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Independent advocacy

Under the Mental Health (Care and Treatment) (Scotland) Act, people with learning disabilities and people with a mental illness have a right to independent advocacy.

You do not have to be in hospital or under any mental health act in order to get this right to independent advocacy.

This means that you should be able to have an independent advocate and/or join an advocacy group if you want to.

What is independent advocacy?

Independent advocacy helps you to make your voice stronger and to have as much control as possible over your life.

It is called independent because advocates and advocacy workers are separate from services. They do not work for hospitals, social work, or other services.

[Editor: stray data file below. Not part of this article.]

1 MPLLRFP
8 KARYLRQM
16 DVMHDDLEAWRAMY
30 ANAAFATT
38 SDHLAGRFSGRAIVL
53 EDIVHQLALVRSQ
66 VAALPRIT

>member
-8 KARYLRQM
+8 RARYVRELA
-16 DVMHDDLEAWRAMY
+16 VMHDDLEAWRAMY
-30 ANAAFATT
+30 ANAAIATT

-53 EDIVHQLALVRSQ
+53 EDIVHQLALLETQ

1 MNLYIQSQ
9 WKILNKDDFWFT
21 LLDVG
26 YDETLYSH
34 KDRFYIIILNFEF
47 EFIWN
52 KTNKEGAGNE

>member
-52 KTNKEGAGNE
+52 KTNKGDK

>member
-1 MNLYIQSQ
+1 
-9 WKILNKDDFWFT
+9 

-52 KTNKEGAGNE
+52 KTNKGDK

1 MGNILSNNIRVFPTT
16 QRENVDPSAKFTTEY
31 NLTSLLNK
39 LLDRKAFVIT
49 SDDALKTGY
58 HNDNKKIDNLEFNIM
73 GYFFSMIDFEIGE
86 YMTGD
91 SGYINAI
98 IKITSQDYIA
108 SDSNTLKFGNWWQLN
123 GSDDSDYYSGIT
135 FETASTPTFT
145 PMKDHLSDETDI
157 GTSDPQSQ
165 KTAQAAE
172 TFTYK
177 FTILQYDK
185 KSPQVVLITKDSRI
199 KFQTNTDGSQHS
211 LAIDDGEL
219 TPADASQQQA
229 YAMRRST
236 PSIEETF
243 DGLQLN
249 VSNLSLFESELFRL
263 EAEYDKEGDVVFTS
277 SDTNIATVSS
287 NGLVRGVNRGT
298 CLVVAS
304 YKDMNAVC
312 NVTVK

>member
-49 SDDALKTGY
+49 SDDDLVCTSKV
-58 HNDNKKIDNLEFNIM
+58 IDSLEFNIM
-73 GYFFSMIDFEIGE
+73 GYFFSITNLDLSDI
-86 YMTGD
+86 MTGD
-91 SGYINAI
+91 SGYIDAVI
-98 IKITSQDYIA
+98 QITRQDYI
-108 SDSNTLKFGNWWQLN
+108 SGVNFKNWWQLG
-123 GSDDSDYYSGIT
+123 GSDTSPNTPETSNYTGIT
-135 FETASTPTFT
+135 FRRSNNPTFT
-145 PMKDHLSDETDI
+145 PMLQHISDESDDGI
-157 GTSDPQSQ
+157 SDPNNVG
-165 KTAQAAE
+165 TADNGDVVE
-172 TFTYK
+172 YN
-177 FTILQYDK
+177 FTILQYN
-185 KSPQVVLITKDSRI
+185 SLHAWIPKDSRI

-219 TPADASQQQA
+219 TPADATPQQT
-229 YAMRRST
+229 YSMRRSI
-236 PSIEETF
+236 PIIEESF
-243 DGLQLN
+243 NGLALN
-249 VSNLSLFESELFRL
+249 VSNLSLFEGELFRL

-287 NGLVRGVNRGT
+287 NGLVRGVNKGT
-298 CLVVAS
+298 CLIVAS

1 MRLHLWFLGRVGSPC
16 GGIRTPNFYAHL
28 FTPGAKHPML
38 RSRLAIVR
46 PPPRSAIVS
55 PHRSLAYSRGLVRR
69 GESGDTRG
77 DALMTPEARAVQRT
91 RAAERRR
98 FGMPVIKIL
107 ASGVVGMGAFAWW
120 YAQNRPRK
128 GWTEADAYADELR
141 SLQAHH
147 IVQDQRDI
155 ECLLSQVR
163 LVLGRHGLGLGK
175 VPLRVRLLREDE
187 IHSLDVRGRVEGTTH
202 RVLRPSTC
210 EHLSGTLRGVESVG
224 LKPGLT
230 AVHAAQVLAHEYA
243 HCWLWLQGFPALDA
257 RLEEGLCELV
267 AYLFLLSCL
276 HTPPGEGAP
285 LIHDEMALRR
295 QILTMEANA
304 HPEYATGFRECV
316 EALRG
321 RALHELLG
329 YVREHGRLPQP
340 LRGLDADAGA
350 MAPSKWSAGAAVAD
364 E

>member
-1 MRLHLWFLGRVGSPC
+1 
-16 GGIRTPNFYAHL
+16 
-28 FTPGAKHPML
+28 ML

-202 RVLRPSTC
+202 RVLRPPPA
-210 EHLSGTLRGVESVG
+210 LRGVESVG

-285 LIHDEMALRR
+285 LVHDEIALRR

Why might I need independent advocacy?

Some people need support to speak up, to understand what is being said, and to make decisions. Many people find that when they feel ill or upset they are not as good at saying what they want and they need support to speak up.

When might I need independent advocacy?

There are some times when it is especially important for you to get advocacy support. These times may be when you are:

On an order which says that:

  • you must stay in hospital
  • you can only stay out of hospital on certain conditions
  • you can be given treatment even if you do not want it

Your doctors, nurses, social workers, and mental health officers should make sure you know about independent advocacy, and help you get it.

For advice on mental health and incapacity law contact our Advice Line.

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